Meredith Noble, Co-Founder and CEO of Learn Grant Writing, is helping those ready for a career change become paid grant writers so they have the flexibility to build a life they love.
After quitting her corporate job, Meredith started her self-employment journey but quickly realized she didn’t have a business model to keep her initial idea afloat. She had previously worked as a grant writing consultant for a global firm, so she decided to start hosting workshops to teach others how to hone that skill. Eventually Meredith grew frustrated with live workshops, as she noticed that people can only soak up so much information at once. Thus, Meredith moved into the world of online courses and started Learn Grant Writing, which ultimately makes grant writing more accessible.
We asked Meredith about the problem Learn Grant Writing aims to solve, the story behind how she got into entrepreneurship, and how she employs a growth-mindset attitude.
Q: Tell us the story behind your company’s founding. How and why did you start working on Learn Grant Writing?
A: I quit my corporate job to launch a sexy startup. The period that commenced thereafter is what I call earning my three-month MBA. My sexy startup idea failed before it really got started, and I started grant writing consulting out of desperation. I also started teaching grant writing workshops and enjoyed it. I knew I was providing great information but participants can only soak in so much at one time. Participants weren’t getting the complete transformation I was hoping to provide.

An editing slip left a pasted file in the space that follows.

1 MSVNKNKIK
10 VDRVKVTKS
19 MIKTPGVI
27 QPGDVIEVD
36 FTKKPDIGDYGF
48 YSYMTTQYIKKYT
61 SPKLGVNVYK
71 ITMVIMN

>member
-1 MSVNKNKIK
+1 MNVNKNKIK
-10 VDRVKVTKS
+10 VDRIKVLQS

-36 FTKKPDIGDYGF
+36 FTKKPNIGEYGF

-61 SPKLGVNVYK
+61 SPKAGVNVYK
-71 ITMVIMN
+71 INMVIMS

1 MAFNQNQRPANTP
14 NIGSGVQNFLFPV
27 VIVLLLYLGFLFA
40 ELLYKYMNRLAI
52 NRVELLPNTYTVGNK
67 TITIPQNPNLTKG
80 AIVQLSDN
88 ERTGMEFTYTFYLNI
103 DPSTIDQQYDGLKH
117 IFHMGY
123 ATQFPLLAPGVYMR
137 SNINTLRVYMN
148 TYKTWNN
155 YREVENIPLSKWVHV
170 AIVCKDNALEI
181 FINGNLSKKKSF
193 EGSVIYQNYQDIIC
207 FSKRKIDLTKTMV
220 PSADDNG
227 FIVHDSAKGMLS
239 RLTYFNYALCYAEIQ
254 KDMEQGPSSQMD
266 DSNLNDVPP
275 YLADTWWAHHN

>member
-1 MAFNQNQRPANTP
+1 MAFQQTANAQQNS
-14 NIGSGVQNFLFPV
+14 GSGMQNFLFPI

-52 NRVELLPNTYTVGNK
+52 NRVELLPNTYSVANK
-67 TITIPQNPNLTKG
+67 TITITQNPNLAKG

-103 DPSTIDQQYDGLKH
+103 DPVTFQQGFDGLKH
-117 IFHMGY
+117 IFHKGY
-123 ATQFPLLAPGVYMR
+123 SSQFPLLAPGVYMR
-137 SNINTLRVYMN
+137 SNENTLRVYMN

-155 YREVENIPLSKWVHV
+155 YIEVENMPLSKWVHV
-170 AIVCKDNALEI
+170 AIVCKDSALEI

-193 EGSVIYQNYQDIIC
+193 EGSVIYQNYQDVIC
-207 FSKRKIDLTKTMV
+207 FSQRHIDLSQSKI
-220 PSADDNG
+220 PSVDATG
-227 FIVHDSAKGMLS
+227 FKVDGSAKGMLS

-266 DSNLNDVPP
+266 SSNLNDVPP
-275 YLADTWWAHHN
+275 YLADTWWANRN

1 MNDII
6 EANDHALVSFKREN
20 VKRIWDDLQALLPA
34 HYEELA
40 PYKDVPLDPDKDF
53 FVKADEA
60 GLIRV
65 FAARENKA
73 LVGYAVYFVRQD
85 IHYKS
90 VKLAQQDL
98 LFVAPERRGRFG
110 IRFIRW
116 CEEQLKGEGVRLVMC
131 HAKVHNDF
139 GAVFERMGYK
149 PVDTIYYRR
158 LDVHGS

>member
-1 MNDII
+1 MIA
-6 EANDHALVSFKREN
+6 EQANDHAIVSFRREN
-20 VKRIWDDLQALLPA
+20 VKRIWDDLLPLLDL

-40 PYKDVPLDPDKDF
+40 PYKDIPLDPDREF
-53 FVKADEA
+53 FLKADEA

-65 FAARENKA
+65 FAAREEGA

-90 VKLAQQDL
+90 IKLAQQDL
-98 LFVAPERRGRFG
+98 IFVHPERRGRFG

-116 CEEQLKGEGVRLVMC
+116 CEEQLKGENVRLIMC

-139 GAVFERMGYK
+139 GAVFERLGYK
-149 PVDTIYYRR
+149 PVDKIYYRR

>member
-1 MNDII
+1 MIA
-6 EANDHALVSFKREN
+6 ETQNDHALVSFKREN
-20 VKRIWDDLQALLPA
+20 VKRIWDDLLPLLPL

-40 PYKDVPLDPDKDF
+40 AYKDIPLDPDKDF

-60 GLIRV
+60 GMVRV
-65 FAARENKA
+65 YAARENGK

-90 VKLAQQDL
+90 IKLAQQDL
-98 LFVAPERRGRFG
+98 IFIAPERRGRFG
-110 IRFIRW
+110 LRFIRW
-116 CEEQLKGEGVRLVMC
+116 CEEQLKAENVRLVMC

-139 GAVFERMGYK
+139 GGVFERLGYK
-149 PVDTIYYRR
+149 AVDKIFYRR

I realized there were no options for learning to write grants in a modern, refreshing way. Existing options were old school and expensive. The idea? Create an online learning experience that makes grant writing approachable and fun. Learn Grant Writing was founded on the belief that our time should be spent adding real value to our communities and leading fulfilling lives.
Q: What problem does Learn Grant Writing solve?
A: We solve the problem experienced by hundreds of burnt-out professionals wanting to make a difference in their community while also getting paid well for it. A day doesn’t go by without someone telling us that we have changed their life.
Q: In what ways has your upbringing or past experiences contributed to how you operate as an entrepreneur?
A: I grew up fifth generation on a cattle ranch in Wyoming. I was working in the hayfields when I was 14 years old and running an old 1956 tractor to put hay into windrows. My job required staying ahead of the stacking crew. They kept catching me, and I was growing frustrated. You can only bounce around so fast in a hayfield!